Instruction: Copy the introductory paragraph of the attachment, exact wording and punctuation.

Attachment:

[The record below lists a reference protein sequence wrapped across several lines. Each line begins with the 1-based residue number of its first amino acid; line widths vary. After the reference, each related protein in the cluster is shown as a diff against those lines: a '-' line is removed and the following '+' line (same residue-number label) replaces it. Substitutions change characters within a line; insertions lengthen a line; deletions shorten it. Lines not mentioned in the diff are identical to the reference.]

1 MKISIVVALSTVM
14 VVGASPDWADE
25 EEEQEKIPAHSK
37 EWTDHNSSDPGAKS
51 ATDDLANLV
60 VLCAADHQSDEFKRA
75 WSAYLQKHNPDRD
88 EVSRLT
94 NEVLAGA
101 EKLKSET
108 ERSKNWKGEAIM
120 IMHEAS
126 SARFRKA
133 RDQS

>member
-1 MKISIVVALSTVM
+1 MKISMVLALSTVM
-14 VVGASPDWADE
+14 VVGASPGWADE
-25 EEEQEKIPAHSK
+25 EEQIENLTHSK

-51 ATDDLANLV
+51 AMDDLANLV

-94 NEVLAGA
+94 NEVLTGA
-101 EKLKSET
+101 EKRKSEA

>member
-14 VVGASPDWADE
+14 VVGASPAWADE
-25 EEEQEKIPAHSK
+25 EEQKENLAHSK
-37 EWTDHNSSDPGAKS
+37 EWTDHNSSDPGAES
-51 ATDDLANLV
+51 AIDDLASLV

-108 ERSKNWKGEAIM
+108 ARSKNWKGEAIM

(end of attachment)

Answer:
[The record below lists a reference protein sequence wrapped across several lines. Each line begins with the 1-based residue number of its first amino acid; line widths vary. After the reference, each related protein in the cluster is shown as a diff against those lines: a '-' line is removed and the following '+' line (same residue-number label) replaces it. Substitutions change characters within a line; insertions lengthen a line; deletions shorten it. Lines not mentioned in the diff are identical to the reference.]